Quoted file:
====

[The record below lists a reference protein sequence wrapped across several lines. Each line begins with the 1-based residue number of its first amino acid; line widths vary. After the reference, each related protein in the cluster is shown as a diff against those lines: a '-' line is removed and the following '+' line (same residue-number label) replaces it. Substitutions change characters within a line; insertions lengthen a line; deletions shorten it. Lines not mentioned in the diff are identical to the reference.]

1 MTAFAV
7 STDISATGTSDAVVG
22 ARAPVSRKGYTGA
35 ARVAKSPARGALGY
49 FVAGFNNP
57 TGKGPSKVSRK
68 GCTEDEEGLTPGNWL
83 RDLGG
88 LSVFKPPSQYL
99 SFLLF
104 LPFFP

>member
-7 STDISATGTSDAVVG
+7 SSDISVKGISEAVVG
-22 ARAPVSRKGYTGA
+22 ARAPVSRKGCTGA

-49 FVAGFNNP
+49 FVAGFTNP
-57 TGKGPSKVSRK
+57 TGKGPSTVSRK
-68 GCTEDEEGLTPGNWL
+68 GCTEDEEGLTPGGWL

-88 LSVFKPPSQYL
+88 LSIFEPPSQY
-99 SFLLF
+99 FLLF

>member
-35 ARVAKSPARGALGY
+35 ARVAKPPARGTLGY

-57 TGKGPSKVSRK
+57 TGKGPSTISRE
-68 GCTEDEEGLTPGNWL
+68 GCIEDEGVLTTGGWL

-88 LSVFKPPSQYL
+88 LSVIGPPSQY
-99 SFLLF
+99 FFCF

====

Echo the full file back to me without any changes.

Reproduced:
[The record below lists a reference protein sequence wrapped across several lines. Each line begins with the 1-based residue number of its first amino acid; line widths vary. After the reference, each related protein in the cluster is shown as a diff against those lines: a '-' line is removed and the following '+' line (same residue-number label) replaces it. Substitutions change characters within a line; insertions lengthen a line; deletions shorten it. Lines not mentioned in the diff are identical to the reference.]

1 MTAFAV
7 STDISATGTSDAVVG
22 ARAPVSRKGYTGA
35 ARVAKSPARGALGY
49 FVAGFNNP
57 TGKGPSKVSRK
68 GCTEDEEGLTPGNWL
83 RDLGG
88 LSVFKPPSQYL
99 SFLLF
104 LPFFP

>member
-7 STDISATGTSDAVVG
+7 SSDISVKGISEAVVG
-22 ARAPVSRKGYTGA
+22 ARAPVSRKGCTGA

-49 FVAGFNNP
+49 FVAGFTNP
-57 TGKGPSKVSRK
+57 TGKGPSTVSRK
-68 GCTEDEEGLTPGNWL
+68 GCTEDEEGLTPGGWL

-88 LSVFKPPSQYL
+88 LSIFEPPSQY
-99 SFLLF
+99 FLLF

>member
-35 ARVAKSPARGALGY
+35 ARVAKPPARGTLGY

-57 TGKGPSKVSRK
+57 TGKGPSTISRE
-68 GCTEDEEGLTPGNWL
+68 GCIEDEGVLTTGGWL

-88 LSVFKPPSQYL
+88 LSVIGPPSQY
-99 SFLLF
+99 FFCF